Source: Elly Walton
The view that important science can no longer be done in a shed is contradicted by hugely significant insights resting on little more than string and sealing wax
Dwight D. Eisenhower took up a good proportion of his farewell address to the American nation in 1961 worrying about universities. The departing president said that the university was “historically the fountainhead of free ideas and scientific discovery”. His big regret, however, was that money, not discovery, had become the principal target for staff at universities. A government contract had become “a substitute for intellectual curiosity”.
In the same year, Alvin Weinberg, who was then director of one of the US national laboratories, concurred. He said in a celebrated paper in Science that “one sees evidence of scientists spending money instead of thought. This is one of the most insidious effects of large-scale support of science.”
But the warnings were not heeded: indeed, the problem they identified is now worse than ever. It has now reached the point where the money on scholars’ CVs is more important than the substance of their work. One hears of early career scholars who, irrespective of the brilliance of their insights, fail to progress because they haven’t “brought in the income”.
The relentless drive for money exists partly, of course, because of the metrics of corporatisation: all universities crave improved bottom lines. But there are two important corollaries of this fact of life. The first is that for ambitious young researchers it’s better for their career – and easier – to chase money than to come up with striking new ideas. The second is that research of a particular kind and quality is endorsed and promoted.
The mantra that “important science can no longer be done in the back shed” keeps being contradicted by enormously significant insights that have rested on little more than the legendary string and sealing wax. The latest refutation comes from the discovery of the single-atom-thick substance graphene using Sellotape and pencil-lead, which won Andre Geim and Konstantin Novoselov the Nobel Prize in Physics in 2010.
But the confidence in big money persists – and not just in the natural sciences. Social science, with its irrepressible physics-envy, is subject to the same syndrome. Often, in unashamed displays of willy-waving, its funders boast of their “large grants” programmes, obliging proposals that demand the expenditure of seven-figure figures. The Economic and Social Research Council, for example, currently advertises a competition for applications ranging from £2 million to £10 million. The subject seems to be less important than the expenditure of a huge amount of money. Are these worth the money? I personally struggle to think of significant advances to have emerged from such highly funded research in the social sciences.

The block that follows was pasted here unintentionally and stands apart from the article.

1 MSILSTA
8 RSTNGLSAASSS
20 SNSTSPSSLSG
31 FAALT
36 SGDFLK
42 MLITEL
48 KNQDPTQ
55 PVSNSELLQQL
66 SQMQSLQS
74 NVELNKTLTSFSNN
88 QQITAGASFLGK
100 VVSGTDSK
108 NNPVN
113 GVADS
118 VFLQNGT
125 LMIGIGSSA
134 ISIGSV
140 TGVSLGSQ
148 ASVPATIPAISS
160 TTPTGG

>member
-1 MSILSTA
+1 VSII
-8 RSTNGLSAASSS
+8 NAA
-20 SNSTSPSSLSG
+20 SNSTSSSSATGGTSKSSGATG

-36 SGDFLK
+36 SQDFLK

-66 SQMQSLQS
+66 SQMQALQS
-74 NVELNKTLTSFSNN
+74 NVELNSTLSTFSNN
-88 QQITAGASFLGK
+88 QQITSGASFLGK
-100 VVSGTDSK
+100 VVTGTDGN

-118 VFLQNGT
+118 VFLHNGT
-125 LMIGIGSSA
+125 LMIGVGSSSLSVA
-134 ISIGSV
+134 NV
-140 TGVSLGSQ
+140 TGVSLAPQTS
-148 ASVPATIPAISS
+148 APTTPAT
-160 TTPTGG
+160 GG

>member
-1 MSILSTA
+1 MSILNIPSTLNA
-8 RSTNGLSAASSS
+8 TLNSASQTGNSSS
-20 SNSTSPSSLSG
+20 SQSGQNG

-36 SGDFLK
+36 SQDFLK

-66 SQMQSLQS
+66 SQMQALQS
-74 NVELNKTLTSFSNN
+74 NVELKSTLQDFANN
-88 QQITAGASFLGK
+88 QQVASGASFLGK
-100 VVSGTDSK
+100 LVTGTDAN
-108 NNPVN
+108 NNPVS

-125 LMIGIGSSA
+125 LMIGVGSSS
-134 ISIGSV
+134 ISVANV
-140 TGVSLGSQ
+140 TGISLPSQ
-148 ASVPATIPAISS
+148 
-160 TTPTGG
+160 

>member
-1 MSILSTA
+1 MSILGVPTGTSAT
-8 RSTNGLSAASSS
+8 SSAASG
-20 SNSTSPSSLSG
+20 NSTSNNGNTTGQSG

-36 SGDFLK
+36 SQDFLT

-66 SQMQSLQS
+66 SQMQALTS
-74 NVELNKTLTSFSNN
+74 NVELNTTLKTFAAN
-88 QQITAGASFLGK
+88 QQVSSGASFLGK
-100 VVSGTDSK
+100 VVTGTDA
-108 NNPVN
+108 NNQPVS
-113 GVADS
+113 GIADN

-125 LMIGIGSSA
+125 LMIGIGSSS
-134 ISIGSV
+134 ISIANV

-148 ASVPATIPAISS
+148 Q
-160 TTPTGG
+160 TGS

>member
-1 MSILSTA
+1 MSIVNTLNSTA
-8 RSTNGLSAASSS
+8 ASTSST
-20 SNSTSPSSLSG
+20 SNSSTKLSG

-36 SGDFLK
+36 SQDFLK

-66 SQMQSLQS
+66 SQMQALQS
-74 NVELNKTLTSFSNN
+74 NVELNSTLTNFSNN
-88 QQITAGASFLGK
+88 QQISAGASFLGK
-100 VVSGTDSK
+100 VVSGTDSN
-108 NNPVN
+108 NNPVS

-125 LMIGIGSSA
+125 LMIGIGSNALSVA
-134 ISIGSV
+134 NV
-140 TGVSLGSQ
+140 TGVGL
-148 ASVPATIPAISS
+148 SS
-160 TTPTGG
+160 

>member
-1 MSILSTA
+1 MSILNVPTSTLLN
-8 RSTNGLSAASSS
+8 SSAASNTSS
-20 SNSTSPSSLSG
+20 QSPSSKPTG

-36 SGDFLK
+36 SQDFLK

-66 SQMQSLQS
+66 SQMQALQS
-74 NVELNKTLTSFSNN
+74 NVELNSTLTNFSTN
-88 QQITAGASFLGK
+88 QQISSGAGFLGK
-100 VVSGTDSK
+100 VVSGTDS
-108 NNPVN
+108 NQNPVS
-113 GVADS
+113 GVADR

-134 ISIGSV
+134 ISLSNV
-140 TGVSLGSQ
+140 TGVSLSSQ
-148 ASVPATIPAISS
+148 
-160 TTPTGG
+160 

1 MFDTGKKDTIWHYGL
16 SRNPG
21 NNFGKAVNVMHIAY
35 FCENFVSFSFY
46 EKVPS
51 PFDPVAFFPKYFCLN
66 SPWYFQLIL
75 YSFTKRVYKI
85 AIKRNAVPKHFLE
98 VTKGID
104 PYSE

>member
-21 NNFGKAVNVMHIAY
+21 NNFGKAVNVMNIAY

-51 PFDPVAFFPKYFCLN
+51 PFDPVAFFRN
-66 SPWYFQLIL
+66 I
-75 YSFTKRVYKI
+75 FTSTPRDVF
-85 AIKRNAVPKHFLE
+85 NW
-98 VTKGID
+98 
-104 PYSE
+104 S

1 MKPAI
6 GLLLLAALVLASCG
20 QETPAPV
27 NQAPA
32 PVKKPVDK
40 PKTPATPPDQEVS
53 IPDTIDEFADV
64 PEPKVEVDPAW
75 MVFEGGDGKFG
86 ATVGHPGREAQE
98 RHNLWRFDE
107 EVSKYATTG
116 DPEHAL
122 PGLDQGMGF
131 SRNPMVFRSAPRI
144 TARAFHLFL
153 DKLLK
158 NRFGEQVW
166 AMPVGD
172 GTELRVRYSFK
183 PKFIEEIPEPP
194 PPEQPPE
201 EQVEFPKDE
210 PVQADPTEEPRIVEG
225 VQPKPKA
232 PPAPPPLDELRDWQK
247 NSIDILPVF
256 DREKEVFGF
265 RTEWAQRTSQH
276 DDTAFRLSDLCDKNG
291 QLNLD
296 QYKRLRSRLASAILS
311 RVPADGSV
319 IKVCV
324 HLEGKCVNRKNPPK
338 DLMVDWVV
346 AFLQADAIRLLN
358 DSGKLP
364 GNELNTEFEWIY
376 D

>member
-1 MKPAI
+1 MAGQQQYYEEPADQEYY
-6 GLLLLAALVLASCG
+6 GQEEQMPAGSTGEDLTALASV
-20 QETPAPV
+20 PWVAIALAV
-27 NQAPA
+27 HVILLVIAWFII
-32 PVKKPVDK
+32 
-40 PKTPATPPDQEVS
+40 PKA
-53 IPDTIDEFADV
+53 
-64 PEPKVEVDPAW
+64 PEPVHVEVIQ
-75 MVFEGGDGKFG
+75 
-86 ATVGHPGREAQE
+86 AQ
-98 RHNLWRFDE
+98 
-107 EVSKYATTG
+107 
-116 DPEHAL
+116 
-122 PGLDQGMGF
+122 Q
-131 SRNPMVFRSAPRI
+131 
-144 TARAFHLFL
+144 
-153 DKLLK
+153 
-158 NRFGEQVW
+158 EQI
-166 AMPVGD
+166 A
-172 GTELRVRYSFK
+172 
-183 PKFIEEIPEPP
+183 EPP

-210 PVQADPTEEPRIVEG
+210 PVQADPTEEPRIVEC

It would be better to spread the millions spent on these large grant ventures among small, innovative projects. In education, for instance, one big randomised controlled trial could fund a thousand classroom-based research projects. The Department for Education used to fund teachers to research their own practice under its excellent Best Practice Research Scholarships programme, but this competed poorly for media attention with the big, glossy, “what works” stuff and was pulled after just three years.
Allegiance to the idea that big is best arises not just out of corporatisation and empire-building. It stems also from a failure to distinguish between two very different kinds of science, which Nobel prizewinning biologist Sir Peter Medawar described as “poetic” and “bookkeeping”. The poetic work, depending on insight and imagination, is at the heart of scientific advance. But its fluidity simply doesn’t map on to the form of the standard research proposal, let alone the kind that demands the spending of shedloads of money. (What might the proposal for the discovery of graphene have looked like?)
Sir Peter’s bookkeeping science, by contrast, is expensive. It lies in the grinding refinement, clarification and confirmation of findings. Its ability to dish up outcomes and to specify methods lends itself admirably to the machinery of the traditional grant proposal and its assessment, and it ties in perfectly with the government’s impact agenda.
Both kinds of work – poetic and bookkeeping – are essential, of course, but an emphasis on money pushes researchers towards the latter. Nobel prizewinners’ stories are often quite similar, detailing how they have had to be extraordinarily determined and resilient to obtain the necessary time and funding to make their poetic breakthroughs, even requiring them to lie and cheat about the kind of research they were doing.
But the offer of ever-larger grants by funders only encourages universities to put yet more emphasis on – in that awful phrase – income generation. The risk is that before long the Nobel committees will have only bookkeepers to choose from. And we will all be the poorer for that.